that the gas pump. let's look at where we are right now with the gas prices today. all the way up to 3.27 4 -- $4.27. up $0.17 from a week ago. and, of course, it reached a record high back in march when we were talking about how high it was then. we've already passed that. pete, you're out there talking to drivers and seeing it for yourself firsthand how it's impacting everyday americans. what are you hearing? >> reporter: right now drivers really just want relief, because the prices are rising so rapidly. 4:39 at this marathon. earlier today it was 4.15. we've seen a huge increase in the span of one day. we have already exceeded the national average here. think about where we were a week ago. the national average according to aaa, 4 .20. a year ago it was sub $3.
$2.97. hard to think about when you see the super high prices. you know, a lot of folks really are just beginning to hunt around for prices, especially here in the cincinnati area. just over the line in kentucky, prices are a lot cheaper in the metro area. but aaa cautions if you're going out of your way to find cheaper gas, typically counter productive. >> and so let me ask you about a gas tax holiday which has been implemented in a handful of states. leaders from both parties see this as a potential solution. this morning cnn asked a white house official about doing that on a federal level. it wasn't ruled out. explain why this, though, is a double edged sword. >> you know, those who are against the gas tax holiday will point to the example at states. they call it robbing to peter to pay paul. at the state level it pays for roads and bridges and transit. at the federal level it's charged at the pipeline term nol, not the pump. it's set at 18 .4 cents a gallon.
so really, it would just negate the increases of the last week, and there are big questions because of how it's taxed about whether or not that decrease will be passed along to consumers at the pump. >> okay. thank you so much. pete, matt, thank you. let's bring in diane swok, the chief economist at grant thorton. he's also an adviser to the federal reserve and the congressional budget office. thank you for being here. do you think the president's plan will work? >> well, it's not going to take off the real problem, the steam off of inflation in the way that we really need to do it. that's on the shoulders of the federal reserve, and that's why you're seeing the federal reserve committed to raising rates, not just a half percent at one meeting but a half percent at likely the next two meetings as well. and getting up to at least a neutral rate and then going further on interest rate hikes, because they really have to bring -- campen demand down in order to bring it in line with
the supply constrained economy. >> just to be clear, though, how much of this inflation problem is in the president's control? >> not very much of it. i do think by eliminating some tariffs, you can actually al alleviate some of the inflation problems. that's different than the gas taxes which was well pointed out that that isn't the best solution. in fact, many state and local governments are now trying to blunt the blow of these higher prices at the pump and in grocery stores. and although that's good politics, because everyone feels the effects of inflation, it's not the best economics, because it could actually prolong inflation out there. there's a lot of issues that are completely out of the control like the war in ukraine. even the shortage of grain we're seeing coming out of the war in ukraine and, of course, the pandemic itself. on the flip side of it, we can't deny that exact stimulus did play a role in reducing inflation, most notably with the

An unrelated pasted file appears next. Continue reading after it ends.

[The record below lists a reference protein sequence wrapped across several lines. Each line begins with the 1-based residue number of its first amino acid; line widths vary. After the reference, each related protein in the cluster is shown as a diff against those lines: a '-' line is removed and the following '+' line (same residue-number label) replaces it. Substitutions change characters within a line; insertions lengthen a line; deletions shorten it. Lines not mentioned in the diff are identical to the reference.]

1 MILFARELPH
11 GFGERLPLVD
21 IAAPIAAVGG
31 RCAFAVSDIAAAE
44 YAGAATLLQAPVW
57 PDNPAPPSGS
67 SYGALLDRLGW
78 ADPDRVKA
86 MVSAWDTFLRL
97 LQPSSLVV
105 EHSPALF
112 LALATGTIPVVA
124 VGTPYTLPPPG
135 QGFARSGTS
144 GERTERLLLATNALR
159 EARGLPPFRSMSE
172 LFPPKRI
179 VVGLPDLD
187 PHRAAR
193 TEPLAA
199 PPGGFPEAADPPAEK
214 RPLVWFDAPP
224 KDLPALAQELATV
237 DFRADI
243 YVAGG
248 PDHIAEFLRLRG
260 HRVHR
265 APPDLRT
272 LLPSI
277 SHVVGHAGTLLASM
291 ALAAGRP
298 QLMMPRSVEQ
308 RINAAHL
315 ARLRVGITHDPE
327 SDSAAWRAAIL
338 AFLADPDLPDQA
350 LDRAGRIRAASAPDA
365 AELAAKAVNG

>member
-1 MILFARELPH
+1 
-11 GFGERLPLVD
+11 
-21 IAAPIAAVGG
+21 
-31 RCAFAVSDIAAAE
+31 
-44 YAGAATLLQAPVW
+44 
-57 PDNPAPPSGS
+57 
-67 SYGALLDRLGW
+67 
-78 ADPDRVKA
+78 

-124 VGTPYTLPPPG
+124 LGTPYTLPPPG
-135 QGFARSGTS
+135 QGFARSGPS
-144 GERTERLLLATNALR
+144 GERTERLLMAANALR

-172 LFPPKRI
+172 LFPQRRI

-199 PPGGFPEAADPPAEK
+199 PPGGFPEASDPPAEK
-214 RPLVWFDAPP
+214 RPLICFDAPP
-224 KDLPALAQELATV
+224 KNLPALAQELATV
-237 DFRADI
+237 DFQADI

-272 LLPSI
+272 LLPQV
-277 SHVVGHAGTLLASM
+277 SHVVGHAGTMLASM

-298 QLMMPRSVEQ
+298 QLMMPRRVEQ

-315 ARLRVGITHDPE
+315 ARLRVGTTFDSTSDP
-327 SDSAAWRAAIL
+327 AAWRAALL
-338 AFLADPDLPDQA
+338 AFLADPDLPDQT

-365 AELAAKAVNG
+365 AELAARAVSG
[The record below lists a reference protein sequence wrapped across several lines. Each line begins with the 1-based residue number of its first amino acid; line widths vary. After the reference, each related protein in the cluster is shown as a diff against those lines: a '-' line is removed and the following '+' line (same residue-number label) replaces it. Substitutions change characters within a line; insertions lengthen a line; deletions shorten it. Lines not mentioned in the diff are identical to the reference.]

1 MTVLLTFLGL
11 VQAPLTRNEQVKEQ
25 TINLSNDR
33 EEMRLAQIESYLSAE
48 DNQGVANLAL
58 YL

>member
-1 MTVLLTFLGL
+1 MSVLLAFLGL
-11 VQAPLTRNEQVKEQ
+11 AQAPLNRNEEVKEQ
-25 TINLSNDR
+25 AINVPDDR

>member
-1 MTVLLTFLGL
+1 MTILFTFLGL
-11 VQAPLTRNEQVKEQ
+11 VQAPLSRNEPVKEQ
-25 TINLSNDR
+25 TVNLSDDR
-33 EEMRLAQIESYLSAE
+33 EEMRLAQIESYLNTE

big ticket purchases we saw during the pandemic, buying of vehicles was tied very closely to a surge in stimulus checks. >> here's what gets me. and i think a lot of americans. some companies are making huge profits while their prices are soaring. we've talked about the oil companies in the past just take tyson foods as another example, charging almost 24% more for beef just in the last three months. the price for chicken went up almost 15%. and at the same time, the company made $829 million in profit in the last quarter. that's way up from last year. how do you explain that? >> well, we haven't seen consumers -- we've generated 1.7 million jobs out there and demand has been strong as well. and that's one of the things that people sort of forget. they think without inflation adjusted wages going up, they actually aren't, that you can't get a wage push inflation. you can't get push of inflation in the labor market as well. and the reality is those prices
haven't seen the resistance that you normally would see if you weren't generating 1 .7 million jobs in one quarter alone. absolutely stunning kind of job growth. there's a lot more paychecks to the overall volume in the u.s. economy along with that, you see a huge rate of churn. also many of the companies paying the rate, a productivity growth and increasing costs of having to replace talent as they move. job hoppers, they get better wage gains than those who stay. that's another sort of double edged sword for the economy. you see a story of two economies out there, those who stay at their jobs and are loyal don't get rewarded as much as those who hop jobs. >> are the profits we pointed out trickling down to their employees? >> well, we are seeing wages have accelerated. that's the good news. not as much as we'd like to see. and i'm sure we'd like to see a lot more in terms of wage share